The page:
Relic (Horror) (2020)
Director: Natalie Erika James
Writer: Natalie Erika James, Christian White
Stars: Emily Mortimer, Bella Heathcote, Robyn Nevin, Chris Bunton
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After the mysterious disappearance of Kay's grandmother Edna, she and her daughter Sam temporarily move into Edna’s house to start a search effort. Soon Kay and her daughter realise not everything is as it seems and they start noticing strange marks and mould in various area's old home.
Starting relatively straightforward, Relic seems to be nothing all too special as far as Horror films go. It takes place in an old house in slight disrepair; it's off the beaten path, which makes it easy for the viewer to start off feeling tense and uneasy. While the feelings you inherently get hit the right mark both the acting and plot do a good, if not great job at emboldening the uneasiness.
However; Relic certainly takes things slow, so don't expect things to kick off fast. It's quite a while after the curious start before things turn from uneasy to possibly scary. The pacing might not be for everyone, but I felt it was an enjoyable slow-burn not failing with the often-made mistake to simply pile on the jump scares but instead focusing on an eerie vibe and atmosphere.
As aforementioned, I believe the acting was almost impeccable and worked excellently with the atmosphere the director is trying to convey. Relic handles its plot with only a handful of actor's and some only making an appearance or two throughout this small cast creates a lot of room for extra depth and development in the characters. However, the latter does not happen much. Rarely does the film take moment's to dive into the character's motivations and psyche truly it's fine but a bit shallow in that aspect. Still; Kay (Emily Mortimer) portrays the regret she feels as she tries to deal with her mother's situation very well, terrific effort.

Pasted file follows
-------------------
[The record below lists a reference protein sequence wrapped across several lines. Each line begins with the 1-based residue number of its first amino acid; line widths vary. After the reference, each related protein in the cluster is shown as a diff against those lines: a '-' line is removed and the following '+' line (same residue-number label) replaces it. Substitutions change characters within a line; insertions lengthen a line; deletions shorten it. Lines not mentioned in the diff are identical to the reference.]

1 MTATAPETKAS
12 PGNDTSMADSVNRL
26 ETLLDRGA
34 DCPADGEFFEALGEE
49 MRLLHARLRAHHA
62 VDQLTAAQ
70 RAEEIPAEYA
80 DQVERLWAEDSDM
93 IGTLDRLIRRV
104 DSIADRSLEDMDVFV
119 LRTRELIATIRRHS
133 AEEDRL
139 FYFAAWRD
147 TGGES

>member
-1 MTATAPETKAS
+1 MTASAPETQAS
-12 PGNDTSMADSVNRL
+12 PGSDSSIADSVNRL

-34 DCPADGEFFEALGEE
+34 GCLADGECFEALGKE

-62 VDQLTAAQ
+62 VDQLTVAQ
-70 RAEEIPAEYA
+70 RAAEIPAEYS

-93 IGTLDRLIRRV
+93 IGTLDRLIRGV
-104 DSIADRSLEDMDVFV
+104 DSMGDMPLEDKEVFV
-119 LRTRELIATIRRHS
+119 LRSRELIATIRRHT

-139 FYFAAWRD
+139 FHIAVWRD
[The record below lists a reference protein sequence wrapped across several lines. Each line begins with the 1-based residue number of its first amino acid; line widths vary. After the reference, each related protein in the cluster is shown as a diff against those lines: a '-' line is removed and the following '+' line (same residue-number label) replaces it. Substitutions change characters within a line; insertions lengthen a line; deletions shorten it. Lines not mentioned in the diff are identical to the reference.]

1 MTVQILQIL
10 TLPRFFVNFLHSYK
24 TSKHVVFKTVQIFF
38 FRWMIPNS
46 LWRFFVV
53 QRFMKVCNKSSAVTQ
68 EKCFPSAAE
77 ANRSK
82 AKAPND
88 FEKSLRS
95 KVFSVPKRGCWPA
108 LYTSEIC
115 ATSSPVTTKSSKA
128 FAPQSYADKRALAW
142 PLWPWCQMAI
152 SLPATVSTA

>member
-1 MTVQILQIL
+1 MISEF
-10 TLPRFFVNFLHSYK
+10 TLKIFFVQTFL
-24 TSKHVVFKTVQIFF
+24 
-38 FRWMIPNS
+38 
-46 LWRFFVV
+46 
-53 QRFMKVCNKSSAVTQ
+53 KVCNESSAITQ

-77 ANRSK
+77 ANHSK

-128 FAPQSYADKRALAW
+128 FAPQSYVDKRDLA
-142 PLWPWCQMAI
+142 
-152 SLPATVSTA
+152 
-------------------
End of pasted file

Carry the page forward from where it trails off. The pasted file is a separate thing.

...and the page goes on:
The most notable aspect you'll see during watching Relic is the focus on a deeper meaning. The onset of dementia is clearly insinuated, from early on, there are many hints to the underlying story, and towards the end where horror takes the wheel, it's most transparent. The choice to present an illness so many elderly struggle with in such a way, honestly I thought it was an interesting take and gripping enough to keep you watching but overall it was a bit on the nose and hard to miss.
It might not be the best in the genre or the Australian film industry but the unique ideas along with some other highlights such as a later scene where daughter Sam (Bella Heathcote) is stuck in a forgotten corridor in the house highly reminiscent of the Winchester House; things like such make it at least enjoyable to much even though it isn't much to remember or recommend.
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Relics can be cherished and looked after or soon to be forgotten in some dusty corner. Sadly even with the unique approach, this film is not one to be remembered.